Christo and Jeanne-Claude 

Sharing a partnership in both life and art until her death in 2009, the pair met in Paris when they were both 23 (in a strange twist of fate, they were born on the same date—June 13, 1935). According to the Wall Street Journal, Christo was, in his wife’s words, “a penniless Bulgarian painter” at the time and had been commissioned to make a portrait of her mother, the wife of an influential general. “I was mean to him because I was attracted to him,” she admitted. “She was very intense—when she walked in, everyone knew that she was there. She was also very direct. She was absolutely uninterested in small talk. I wanted to know her better, so I thought, ‘What should I do to make her laugh?’ There was an avant-garde theater playing Ionesco, so I bought tickets in the front row,” Christo recalls. During the performance, Jeanne-Claude laughed so loudly and so hard that the actors had to stop to laugh with her. And their first kiss was so ardent, Christo chipped a tooth.

Marina Abramovic and Ulay at the MoMA. Hoto: Scott Rudd

Marina Abramović and Ulay at the MoMA.
Photo: Scott Rudd, 2010

Marina Abramović and Ulay
Abramović and Ulay (whose given name is Uwe Laysiepen) also share the same birthday, though theirs are three years apart. The performance artists actually met on their shared birthday in Amsterdam in 1975 when Abramović was invited to do a television program about body art, and a gallerist asked Ulay to retrieve her from the airport. In the documentary film Marina Abramović: The Artist is Present, she says: “There was immediately a fascination…like we have found a lost brother or lost sister…I loved him more than I loved myself.” The pair created over 90 works of performance art together during the 12 years they were a couple. In 1988, they broke up through the act of standing on opposite sides of the Great Wall of China, walking towards each other, and meeting in the middle to say goodbye. She claims to have conceived of this act in a dream. “Each of us walked two and half thousand kilometers to meet in the middle and depart from each other and continue working as a single artist,” she said in a release for her show at the Garage Center for Contemporary Culture. “It was very dramatic and a very painful ending.” During Abramović’s performance of The Artist is Present at her 2010 MoMA retrospective, Ulay came and sat down across from her, provoking a highly emotional response both from Abramović and onlookers.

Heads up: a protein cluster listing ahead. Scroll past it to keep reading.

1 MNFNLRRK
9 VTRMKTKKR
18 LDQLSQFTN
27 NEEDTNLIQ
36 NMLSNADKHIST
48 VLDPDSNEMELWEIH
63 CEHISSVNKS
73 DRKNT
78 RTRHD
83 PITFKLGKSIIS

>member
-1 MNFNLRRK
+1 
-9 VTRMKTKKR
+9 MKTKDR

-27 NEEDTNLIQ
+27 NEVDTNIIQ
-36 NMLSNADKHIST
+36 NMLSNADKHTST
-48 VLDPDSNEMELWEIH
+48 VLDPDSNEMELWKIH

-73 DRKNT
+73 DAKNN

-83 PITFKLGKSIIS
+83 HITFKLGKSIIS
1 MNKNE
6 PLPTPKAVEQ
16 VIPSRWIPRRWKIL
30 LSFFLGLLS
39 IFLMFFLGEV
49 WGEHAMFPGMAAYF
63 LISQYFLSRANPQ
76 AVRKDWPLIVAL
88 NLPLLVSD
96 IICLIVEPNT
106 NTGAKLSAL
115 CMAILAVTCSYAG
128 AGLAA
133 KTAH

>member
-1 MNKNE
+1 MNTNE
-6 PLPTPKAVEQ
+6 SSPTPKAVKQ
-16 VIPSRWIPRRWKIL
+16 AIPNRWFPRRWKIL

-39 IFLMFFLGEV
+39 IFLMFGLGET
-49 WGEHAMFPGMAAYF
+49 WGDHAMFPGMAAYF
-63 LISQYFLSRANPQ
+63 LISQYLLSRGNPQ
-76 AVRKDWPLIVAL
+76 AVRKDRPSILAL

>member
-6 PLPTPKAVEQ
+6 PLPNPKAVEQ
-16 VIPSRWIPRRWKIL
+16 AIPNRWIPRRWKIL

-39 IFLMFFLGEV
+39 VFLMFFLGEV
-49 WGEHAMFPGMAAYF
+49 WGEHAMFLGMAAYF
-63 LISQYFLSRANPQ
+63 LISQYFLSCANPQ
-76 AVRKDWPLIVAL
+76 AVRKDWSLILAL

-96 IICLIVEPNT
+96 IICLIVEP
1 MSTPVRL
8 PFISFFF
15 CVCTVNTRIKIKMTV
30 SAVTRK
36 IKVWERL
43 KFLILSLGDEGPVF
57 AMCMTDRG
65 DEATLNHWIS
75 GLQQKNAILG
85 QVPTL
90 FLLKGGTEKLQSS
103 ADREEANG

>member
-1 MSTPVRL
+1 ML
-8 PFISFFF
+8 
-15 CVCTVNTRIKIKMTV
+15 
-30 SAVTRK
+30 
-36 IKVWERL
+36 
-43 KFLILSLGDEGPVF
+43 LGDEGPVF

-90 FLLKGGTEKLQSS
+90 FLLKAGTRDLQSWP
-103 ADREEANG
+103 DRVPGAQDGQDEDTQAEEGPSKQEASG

Alfred Stieglitz and Georgia O’Keeffe
When the two now-legendary artists met in 1916, Stieglitz, at 52, was an internationally acclaimed photographer and gallerist, while O’Keeffe was just 28 and a complete unknown. “Stieglitz was the most important person in the New York art world, and O’Keeffe was a schoolteacher,” Sarah Greenough, head of the photography department at the National Gallery of Art and editor of My Faraway One, a book of the couple’s love letters, explained to NPR. Soon after meeting O’Keeffe, Stieglitz became obsessed with photographing her, shooting over 300 portraits between 1918 and 1937. He was married at the time, but after obtaining a divorce from his first wife, he and O’Keeffe wed in 1924. “Dearest Child — What do I want from you — You say I seem to need you — that you need me less than I need you — That’s true in a way — Still — it’s not entirely fair to me or to you,” Stieglitz wrote to her in a letter of May 1918. “Your living is important — that’s what I want — my living is really not important. — I am young in spirit — As a spirit of some use — Otherwise truly hopelessly unfit.”